Explained: The 'Maidan Revolution' Of 2014, Because Roots Of Russia-Ukraine Crisis Go Back To It

by Swarajya Staff - Feb 24, 2022 06:40 PM +05:30 IST
Explained: The 'Maidan Revolution' Of 2014, Because Roots Of Russia-Ukraine Crisis Go Back To It The Maidan protests in Kyiv (Wikimedia Commons)
  • In the protests that lasted for months, thousands took the streets and around 25,000 people camped out in Maidan, Kyiv's central square.

Russian President Vladimir Putin today early morning announced a military operation in the separatist Donbass region of Ukraine purportedly to defend separatists in the east of the country against Ukrainian aggression. "I have made the decision of a military operation," he said in a surprise statement on television shortly before 6 am.

In an address broadcast on Russian National Television, he urged Ukrainian forces to lay down their arms and go home, saying all responsibility for possible bloodshed will be entirely on the conscience of the Ukrainian government.

In a speech on Monday (21 February), Putin had defended amassing of the troops in the region for "peacekeeping" purposes. He had criticised the Ukrainian government as a "puppet" of United States and the West, and signed a decree recognising the separatist regions of Ukraine.

The military operation by Russia comes eight years after a pro-democracy protest in Kyiv had forced a Russia-backed President Viktor Yanukovych out of power during the Maidan revolution, Ukraine's 2014 popular uprising, also known as the "Revolution of Dignity".

In the protests that lasted for months, thousands took the streets and around 25,000 people camped out in Maidan, Kyiv's central square. The protests were precipitated after Yanukovych refused to sign a popular trade agreement with the European Union in November 2013 under pressure from Russia. The protesters were were beaten and shot at by the government security forces. Around 100 activists were reportedly killed, most felled by special police snipers.

In February 2014, the French, German, and Polish foreign ministers attempted to broker a settlement between President Viktor Yanukovych and the opposition. They worked out overnight an agreement between Yanukovych and three opposition leaders. However, public anger against Yanukovych was too high after the bloodshed, and he was forced to flee the country.

The Rada (unicameral parliament of Ukraine) then elected an acting prime minister and acting president who announced their goals of signing the association agreement with the EU. A presidential election in May was followed by election of a new Rada in October. The new governing elites undertook several ("de-communization") reforms including fiscal management, pension reform, an e-declaration system for officials to declare their wealth, an e-procurement system for government purchases, energy sector and price reform to decrease the huge subsidy burden on the government, and weaning the country off of natural gas from Russia.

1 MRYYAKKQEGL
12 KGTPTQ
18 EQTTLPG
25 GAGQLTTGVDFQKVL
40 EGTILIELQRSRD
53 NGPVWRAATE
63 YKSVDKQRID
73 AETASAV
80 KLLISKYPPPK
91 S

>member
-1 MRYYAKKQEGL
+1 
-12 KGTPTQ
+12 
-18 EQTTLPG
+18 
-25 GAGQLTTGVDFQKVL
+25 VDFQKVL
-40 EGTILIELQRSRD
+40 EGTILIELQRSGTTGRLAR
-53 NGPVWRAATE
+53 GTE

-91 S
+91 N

Russia responded by annexing the Crimean peninsula in March. The next month, fighting broke out in the separatist region of Donbas, purportedly led, funded and armed by Russia. Since then, thousands of lives have been lost in the fighting between separatists and the Ukraine security forces.

Svitlana Zalishchuk, a prominent Maidan uprising activist and former politician, was quoted as saying by CBS News on Sunday (20 February), the anniversary of the Maidan Revolution:

"It's as if he [Putin] says: 'Ok, you won the revolution, but here is the military scenario, and we'll see who's going to win now'.. Putin is mocking the anniversary of the Revolution of Dignity. He deliberately is doing that, kind of to show that you do not have this day, you do not have this anniversary and it's not over.. The choice you made in 2014, you think that you are already on the right path, but you didn't pay the price. And let's see where it goes, the path you chose."

"When Putin is renegotiating the world order, the West still is negotiating the de-escalation in Ukraine. And this is the problem at the moment. Because it's not just about Ukraine, obviously, it's about Putin. He wants to have this informal veto right on global decision-making. He wants to sit at the global table and saying what choices countries should make, especially his neighbors or post-Soviet Union countries," she added.

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